5 ERAS (simplified) Cenozoic Era: Our era… lots of mammals, birds, flowering plants Mesozoic Era: Age of reptiles. Dinosaurs and other large reptiles, gymnosperm plants Paleozoic Era: Age of invertebrates. Molluscs, insects, trilobites, worms etc. Algae and mosses. “Precambrian”: Age of microscopic life. Bacteria and some protozoans. Algae and cyanobacteria

6 The Major Eras Life begins ~3.8bya Beginning of Precambrian Era
Bacteria and prokaryotes appear

7 Palaeozoic Era “the age of invertebrates”
paleo/old + zoic/animals = ancient life There was only one continent at the beginning Rodinia (the mother continent) The land started off cold, but the seas warmed up quickly Life proliferates Extensive variety of sea life The predominant animal forms were invertebrates (animals without backbones) like trilobites, insects, squids, snails etc. Then most life dies at the end of the Palaeozoic

8 PALEOZOIC ERA The “age of invertebrates”
The Paleozoic Era started about 543 million years ago, and lasted nearly 300 million years (until 245 million years ago) During the Paleozoic Era life proliferated. Many new and strange creatures populated earth’s oceans– sponges, molluscs, trilobites, worms etc. Predominant life forms were invertebrates (no backbones) The Paleozoic era is divided into six periods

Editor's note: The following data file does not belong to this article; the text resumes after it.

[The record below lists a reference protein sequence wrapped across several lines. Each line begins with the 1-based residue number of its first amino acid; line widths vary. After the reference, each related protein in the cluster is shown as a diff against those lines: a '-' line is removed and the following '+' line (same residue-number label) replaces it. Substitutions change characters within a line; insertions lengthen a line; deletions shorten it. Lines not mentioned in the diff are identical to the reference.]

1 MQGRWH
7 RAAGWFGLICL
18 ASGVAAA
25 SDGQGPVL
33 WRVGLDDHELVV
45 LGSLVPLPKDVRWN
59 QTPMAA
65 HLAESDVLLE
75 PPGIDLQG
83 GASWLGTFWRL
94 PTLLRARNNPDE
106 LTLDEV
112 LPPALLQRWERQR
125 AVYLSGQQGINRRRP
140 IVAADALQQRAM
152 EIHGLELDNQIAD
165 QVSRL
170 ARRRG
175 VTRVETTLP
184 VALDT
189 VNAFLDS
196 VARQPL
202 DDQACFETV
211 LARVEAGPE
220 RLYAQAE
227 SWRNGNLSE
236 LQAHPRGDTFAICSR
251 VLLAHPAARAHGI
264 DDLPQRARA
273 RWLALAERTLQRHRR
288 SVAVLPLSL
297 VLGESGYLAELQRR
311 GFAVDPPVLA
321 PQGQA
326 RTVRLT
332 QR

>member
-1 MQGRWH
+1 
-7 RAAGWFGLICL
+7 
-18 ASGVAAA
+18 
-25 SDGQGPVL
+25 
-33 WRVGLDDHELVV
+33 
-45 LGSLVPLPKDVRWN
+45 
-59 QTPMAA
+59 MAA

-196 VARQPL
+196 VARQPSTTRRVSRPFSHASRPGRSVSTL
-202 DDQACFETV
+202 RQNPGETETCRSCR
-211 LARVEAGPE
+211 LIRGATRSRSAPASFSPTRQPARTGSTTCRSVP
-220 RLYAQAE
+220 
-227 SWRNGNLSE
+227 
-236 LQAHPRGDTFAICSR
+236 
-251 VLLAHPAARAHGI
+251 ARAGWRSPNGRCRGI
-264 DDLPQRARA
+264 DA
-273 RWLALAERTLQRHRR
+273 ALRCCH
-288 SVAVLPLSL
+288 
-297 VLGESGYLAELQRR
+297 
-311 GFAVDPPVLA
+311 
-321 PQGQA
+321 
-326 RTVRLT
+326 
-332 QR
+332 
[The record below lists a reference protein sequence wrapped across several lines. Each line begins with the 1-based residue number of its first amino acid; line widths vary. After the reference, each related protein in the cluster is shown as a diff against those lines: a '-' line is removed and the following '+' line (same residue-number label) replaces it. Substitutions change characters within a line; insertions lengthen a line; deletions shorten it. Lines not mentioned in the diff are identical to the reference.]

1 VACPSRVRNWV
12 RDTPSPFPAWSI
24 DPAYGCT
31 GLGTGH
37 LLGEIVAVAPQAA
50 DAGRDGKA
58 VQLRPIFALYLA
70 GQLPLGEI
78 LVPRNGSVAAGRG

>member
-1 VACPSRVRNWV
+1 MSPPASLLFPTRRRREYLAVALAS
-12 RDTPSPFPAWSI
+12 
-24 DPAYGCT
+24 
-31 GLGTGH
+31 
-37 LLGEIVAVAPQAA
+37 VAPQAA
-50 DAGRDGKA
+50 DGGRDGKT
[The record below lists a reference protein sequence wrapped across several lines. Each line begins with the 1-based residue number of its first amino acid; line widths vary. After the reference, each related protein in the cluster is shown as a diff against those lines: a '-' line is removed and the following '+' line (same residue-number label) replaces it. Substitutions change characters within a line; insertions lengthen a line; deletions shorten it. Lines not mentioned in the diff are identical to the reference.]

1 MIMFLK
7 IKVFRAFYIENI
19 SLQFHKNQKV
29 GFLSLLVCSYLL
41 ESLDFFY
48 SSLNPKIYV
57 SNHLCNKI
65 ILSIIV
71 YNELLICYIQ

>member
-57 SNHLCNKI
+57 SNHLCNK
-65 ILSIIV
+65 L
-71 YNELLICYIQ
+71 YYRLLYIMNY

9 PALEOZOIC ERA: Part I The Cambrian Period (540 MYA)
There was only one continent at the beginning Rodinia: the first supercontinent (the mother continent) Most life was aquatic (ocean life) Sponges (formless animals) Jellyfish (soft aquatic animals Tiny molluscs (snails, clams) Marine Worms Tiny mollusc shells from Cambrian Period (early Paleozoic)

10 PALEOZOIC ERA: Part II The Ordovician Period
The supercontinent began to break apart Into Gondwana ,Laurentia and Baltica Africa, South America Antarctica & India North America Europe Common life forms included: Trilobites (ancient arthropods) Jawless Fish (eels) Cartilage Fish (ancestors of sharks) Plants and animals began to colonize the land

Silurian Period ( MYA): Plants spread across the land Mostly mosses and primitive fern ancestors. No really big trees yet